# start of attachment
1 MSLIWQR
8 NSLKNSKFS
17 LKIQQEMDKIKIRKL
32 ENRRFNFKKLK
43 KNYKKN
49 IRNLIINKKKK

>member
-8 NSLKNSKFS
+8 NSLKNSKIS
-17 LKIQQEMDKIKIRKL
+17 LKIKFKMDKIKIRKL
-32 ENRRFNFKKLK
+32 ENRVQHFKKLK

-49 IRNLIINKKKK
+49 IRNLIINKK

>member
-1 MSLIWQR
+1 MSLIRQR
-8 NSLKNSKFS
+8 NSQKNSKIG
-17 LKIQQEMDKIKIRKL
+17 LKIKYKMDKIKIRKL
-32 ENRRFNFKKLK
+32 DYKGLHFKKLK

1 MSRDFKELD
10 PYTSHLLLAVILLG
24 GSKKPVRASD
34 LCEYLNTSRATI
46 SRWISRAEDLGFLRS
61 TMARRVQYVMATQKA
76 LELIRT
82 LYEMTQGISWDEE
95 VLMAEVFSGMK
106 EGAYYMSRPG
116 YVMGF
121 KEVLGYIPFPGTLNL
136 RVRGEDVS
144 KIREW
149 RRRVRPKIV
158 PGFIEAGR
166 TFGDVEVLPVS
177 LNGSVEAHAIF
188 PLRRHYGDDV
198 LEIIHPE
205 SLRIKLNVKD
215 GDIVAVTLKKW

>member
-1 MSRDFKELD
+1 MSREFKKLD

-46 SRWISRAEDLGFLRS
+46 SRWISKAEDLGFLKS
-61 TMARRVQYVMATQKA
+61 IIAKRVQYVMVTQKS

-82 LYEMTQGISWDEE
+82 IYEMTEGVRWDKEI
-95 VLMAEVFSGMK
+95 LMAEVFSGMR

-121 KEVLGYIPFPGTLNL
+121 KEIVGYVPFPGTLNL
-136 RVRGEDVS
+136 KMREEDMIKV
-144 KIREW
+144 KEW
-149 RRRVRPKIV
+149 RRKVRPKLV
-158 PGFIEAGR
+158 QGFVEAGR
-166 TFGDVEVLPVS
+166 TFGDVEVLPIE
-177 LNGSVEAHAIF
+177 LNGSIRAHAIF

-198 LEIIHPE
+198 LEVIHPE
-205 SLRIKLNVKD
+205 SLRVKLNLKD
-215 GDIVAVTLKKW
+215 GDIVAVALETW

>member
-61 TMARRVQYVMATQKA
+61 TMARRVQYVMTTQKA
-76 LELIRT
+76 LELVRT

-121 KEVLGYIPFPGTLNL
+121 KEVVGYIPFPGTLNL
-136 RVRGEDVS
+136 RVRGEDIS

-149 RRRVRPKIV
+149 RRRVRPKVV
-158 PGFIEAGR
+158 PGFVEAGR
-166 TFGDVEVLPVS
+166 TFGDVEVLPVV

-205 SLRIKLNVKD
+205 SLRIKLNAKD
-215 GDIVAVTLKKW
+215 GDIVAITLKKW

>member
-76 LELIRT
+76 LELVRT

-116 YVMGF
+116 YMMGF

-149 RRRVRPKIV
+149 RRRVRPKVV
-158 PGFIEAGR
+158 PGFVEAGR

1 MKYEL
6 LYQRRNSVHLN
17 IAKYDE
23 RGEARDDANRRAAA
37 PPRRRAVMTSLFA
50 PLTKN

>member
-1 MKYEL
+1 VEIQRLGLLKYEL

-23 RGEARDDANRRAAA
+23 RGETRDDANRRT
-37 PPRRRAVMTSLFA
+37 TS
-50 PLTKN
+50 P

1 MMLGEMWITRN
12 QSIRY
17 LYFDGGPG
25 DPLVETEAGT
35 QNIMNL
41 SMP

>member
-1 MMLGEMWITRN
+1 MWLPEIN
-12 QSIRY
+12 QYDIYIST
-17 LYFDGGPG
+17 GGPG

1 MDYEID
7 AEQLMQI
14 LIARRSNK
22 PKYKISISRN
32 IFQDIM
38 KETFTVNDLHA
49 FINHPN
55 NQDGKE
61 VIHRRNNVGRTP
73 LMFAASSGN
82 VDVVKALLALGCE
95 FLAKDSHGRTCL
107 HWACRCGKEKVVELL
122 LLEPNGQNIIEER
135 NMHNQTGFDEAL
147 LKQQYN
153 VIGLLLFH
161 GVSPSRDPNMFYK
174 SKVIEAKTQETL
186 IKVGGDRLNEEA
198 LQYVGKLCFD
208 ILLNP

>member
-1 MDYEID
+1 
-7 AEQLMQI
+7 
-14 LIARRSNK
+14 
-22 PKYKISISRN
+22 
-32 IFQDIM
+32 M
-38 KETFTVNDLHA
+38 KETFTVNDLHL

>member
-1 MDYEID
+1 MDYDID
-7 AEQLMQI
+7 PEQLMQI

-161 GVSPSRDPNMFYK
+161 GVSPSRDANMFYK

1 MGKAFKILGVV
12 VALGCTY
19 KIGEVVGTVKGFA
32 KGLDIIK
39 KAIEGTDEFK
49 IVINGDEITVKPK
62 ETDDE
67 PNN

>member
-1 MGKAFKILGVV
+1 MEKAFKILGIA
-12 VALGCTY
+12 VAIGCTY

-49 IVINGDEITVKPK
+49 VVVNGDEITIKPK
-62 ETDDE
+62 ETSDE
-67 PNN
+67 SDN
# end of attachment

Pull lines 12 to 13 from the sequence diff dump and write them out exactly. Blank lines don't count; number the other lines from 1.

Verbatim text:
-32 ENRRFNFKKLK
+32 ENRVQHFKKLK